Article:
War of Wrath
I remember well the splendour of their banners ... It recalled to me the glory of the Elder Days and the hosts of Beleriand, so many great princes and captains were assembled. And yet not so many, nor so fair, as when Thangorodrim was broken...
In the Tale of the Years it is called the Great Battle and the army, the Host of Valinor. The best known and most poetical account is in The Silmarillion, itself closely drawn from the earlier Quenta Silmarillion. The most detailed account of the course of the war is in The Later Annals of Beleriand. Other accounts and fragmentary details about the war are scattered, appearing in the earliest versions of the legendarium.
The experience of distance to the War of Wrath is greatest in The Lord of the Rings, drawing nearer to it in The Silmarillion, closer still in the Annals and Quentas of the History of Middle-earth and closest, in aspects, in The Lost Tales.
The Silmarillion accountEdit
As it is told in The Silmarillion, by the end of the five centuries after the rising of the sun, Morgoth had defeated all who opposed him and become mighty and uncontested in Middle-earth. The mariner Eärendil, by the light of the Silmaril on his brow, searches and comes to Valinor, on behalf of the two kindreds (that of Elves and Men), asking the Valar to pardon and aid the enthralled Elves and Men of Middle-earth.
The Valar are moved by Eärendil's plea and prepare a great armament. The armies of the Vanyar and the remaining Noldor are sent from Aman to Middle-earth in a mighty host. At the behest of Elwing, their kinswoman, the Teleri carry the host on their ships, but they remain on their ships for they would not land. The Host of Valinor marches through Beleriand and meets the forces of Morgoth.
The Host of the Valar completely defeats the Orc armies of Melkor and destroys most of the Balrogs. While the Three Houses of Men, the Edain, fought for the Valar, many other Easterling Men fought for Morgoth and are either destroyed or flee to the far eastern parts of Middle-earth. The Host of the Valar marches north to Angband in pursuit of the remnants of the hosts of Morgoth. There Melkor releases his last and greatest force, the fleet of winged dragons, that had never been seen before, and they drive the Host of the Valar back. Then Eärendil comes with his ship Vingilótë, along with the Eagles of Thorondor, Lord of Eagles, and there they contest with the dragons in the air, slaying most of them. Eärendil engages the mightiest of dragons, Ancalagon the Black, for twenty-four hours, until at last he throws down Ancalagon from the sky, whose fall breaks the towers of Thangorodrim, the volcanic triple-peak mountain range that Melkor had raised above the gate of Angband. Morgoth is captured and he is bound again with the chain Angainor. His iron crown is beaten into a collar, his feet are "hewn from under him", and the two Silmarils are taken by the Maia Eönwë, the herald of Manwë. Finally, the Valar imprison him in the Void behind the Door of Night.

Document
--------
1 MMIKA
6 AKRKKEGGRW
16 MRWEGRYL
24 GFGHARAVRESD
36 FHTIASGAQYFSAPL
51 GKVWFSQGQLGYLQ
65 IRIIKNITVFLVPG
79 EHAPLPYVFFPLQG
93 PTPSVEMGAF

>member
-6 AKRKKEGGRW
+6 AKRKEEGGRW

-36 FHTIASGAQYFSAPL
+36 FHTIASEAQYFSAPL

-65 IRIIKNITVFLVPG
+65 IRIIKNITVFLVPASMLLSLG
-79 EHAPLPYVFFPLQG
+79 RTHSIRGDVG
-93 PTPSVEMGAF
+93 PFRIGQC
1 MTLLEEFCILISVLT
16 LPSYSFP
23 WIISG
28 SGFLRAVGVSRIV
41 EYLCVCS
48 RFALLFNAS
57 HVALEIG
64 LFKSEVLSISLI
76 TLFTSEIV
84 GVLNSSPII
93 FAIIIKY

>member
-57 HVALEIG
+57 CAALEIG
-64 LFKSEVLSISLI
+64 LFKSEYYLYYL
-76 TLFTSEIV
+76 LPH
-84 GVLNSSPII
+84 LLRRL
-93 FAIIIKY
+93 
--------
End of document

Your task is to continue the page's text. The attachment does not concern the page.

The wreckage of the war is immense. The River Sirion is destroyed. Much of the north of the land west of the Ered Luin is laid waste and sinks into the sea. The surviving Elves of Beleriand are bidden by Eönwë to return with him to the lands of Aman. Most of them do so, but others refuse the summons and instead journey eastward where they become lords of the remaining Noldor and Sindar, as well as others in the east such as the Silvan Elves. Among these were Gil-galad, Galadriel and Celeborn, Círdan, Elrond, Celebrimbor, and Thranduil. Círdan was following his mission set by the Valar in the First Age and therefore the summons likely did not apply to him.
After Morgoth's defeat, those men of the Edain who fought for the host of the Valar are granted the island land of Andor. Following Elros as King, they found the realm of Númenor. Morgoth's chief servant, Sauron, surrenders to Eönwë and is summoned to Valinor to receive judgement by the Valar. However, he is unwilling to face the Valar and flees to the east, as do some Dragons, Trolls, Balrogs and Orcs to trouble the Men, Elves and Dwarves through later ages.
The History of Middle-earth accountsEdit
The Silmarillion account closely follows the Quenta Silmarillion and is in agreement with it on the events of the war varying mostly in nomenclature.